Many species are able to share information about their environment by communicating through auditory, visual, and olfactory cues. In Drosophila melanogaster, exposure to para- sitoid wasps leads to a decline in egg laying, and exposed females communicate this threat to naïve flies, which also depress egg laying. We find that species across the genus Drosophila respond to wasps by egg laying reduction, activate cleaved caspase in oocytes, and communicate the presence of wasps to naïve individuals. Communication within a species and between closely related species is efficient, while more distantly related species exhibit partial communication. Remarkably, partial communication between some species is enhanced after a cohabitation period that requires exchange of visual and olfactory signals. This interspecies “dialect learning” requires neuronal cAMP signaling in the mushroom body, suggesting neuronal plasticity facilitates dialect learning and memory. These observations establish Drosophila as genetic models for interspecies social communication and evolution of dialects.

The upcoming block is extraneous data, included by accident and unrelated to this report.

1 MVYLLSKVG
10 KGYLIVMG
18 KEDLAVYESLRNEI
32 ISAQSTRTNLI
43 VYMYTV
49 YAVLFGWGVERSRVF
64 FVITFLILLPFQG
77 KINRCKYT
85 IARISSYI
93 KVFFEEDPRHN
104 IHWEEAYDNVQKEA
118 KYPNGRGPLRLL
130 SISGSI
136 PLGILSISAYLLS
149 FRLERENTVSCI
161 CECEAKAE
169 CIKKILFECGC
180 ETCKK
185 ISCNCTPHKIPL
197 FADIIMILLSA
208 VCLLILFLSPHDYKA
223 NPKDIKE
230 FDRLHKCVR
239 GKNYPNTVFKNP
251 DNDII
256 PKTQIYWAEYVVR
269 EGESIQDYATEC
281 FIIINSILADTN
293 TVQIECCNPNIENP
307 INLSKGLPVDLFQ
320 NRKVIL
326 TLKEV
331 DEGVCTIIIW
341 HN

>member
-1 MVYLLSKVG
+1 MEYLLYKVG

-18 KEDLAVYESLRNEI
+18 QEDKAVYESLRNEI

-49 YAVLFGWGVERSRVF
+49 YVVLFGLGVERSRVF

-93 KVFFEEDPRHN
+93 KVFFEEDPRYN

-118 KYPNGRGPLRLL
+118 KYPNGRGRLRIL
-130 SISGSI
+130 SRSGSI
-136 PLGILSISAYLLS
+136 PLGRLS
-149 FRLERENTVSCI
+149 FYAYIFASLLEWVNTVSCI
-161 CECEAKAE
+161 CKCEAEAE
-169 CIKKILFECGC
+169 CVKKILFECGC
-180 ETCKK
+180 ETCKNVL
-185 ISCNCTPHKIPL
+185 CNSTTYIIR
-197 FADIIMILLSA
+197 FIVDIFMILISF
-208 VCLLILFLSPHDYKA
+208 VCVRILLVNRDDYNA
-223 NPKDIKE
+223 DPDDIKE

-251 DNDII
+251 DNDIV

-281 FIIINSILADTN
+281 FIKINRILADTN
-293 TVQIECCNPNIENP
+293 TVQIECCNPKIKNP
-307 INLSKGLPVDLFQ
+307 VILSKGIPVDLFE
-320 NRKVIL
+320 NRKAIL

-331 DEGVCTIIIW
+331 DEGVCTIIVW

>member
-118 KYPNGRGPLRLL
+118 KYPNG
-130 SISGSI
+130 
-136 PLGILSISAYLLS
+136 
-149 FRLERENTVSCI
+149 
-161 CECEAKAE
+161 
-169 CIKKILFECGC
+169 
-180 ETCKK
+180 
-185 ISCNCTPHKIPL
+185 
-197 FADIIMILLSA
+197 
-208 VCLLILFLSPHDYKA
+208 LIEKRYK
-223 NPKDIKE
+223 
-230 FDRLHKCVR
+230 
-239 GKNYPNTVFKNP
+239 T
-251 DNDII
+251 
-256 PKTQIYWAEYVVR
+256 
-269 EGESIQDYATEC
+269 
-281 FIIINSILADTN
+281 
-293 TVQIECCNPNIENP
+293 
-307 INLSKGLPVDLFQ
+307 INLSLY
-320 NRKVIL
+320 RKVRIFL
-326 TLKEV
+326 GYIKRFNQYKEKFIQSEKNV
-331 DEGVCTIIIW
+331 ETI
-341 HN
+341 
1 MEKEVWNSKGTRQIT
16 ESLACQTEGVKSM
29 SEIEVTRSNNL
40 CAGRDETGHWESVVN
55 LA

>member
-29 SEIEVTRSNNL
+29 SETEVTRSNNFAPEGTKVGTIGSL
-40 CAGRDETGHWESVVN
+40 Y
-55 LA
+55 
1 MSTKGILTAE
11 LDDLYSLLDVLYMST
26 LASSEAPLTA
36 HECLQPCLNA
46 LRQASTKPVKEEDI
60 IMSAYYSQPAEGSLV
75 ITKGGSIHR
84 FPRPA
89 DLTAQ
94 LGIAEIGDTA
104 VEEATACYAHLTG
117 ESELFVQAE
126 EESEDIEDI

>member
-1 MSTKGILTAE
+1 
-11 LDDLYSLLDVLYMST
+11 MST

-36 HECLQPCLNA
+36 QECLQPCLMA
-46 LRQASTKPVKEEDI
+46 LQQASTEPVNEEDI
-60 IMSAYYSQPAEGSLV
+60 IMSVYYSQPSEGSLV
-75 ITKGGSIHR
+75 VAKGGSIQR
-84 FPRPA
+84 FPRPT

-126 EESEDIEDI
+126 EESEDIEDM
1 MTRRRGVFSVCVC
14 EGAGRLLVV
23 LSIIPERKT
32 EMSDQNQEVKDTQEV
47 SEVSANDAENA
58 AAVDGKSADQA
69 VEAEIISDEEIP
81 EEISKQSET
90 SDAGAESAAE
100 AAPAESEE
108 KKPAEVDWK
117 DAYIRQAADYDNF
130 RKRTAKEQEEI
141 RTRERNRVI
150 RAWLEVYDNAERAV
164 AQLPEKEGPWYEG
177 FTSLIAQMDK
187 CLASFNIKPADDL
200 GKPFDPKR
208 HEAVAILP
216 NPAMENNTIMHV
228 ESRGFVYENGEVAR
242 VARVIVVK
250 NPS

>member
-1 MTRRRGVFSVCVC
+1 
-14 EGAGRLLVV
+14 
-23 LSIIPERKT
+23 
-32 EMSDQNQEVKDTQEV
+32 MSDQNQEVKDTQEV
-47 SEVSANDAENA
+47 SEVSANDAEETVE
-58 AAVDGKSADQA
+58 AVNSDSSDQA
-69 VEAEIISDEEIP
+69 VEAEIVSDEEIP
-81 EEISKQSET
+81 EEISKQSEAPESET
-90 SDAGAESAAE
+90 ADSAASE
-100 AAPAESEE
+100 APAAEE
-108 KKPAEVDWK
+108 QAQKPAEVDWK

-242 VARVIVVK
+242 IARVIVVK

Kacsoh, Balint Z.; Bozler, Julianna; and Bosco, Giovanni, "Drosophila Species Learn Dialects Through Communal Living" (2018). Open Dartmouth: Faculty Open Access Articles. 2598.